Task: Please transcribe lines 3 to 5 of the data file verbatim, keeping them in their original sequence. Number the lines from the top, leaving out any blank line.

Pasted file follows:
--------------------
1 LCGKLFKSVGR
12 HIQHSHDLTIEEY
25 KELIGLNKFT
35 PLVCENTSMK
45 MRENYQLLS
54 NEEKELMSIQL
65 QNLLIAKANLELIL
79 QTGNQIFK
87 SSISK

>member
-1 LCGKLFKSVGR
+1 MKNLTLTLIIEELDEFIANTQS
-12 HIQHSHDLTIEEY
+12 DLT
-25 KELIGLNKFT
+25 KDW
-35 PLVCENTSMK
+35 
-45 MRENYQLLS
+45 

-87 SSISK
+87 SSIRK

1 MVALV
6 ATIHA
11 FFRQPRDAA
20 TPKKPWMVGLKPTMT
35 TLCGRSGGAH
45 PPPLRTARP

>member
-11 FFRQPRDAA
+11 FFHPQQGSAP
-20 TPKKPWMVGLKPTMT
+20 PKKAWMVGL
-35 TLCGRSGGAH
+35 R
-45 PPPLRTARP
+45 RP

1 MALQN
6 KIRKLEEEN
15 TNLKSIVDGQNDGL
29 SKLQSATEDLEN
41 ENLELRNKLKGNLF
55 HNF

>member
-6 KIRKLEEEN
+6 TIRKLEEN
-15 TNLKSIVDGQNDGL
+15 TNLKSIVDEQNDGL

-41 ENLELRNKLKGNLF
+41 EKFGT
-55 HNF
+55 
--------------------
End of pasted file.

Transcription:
25 KELIGLNKFT
35 PLVCENTSMK
45 MRENYQLLS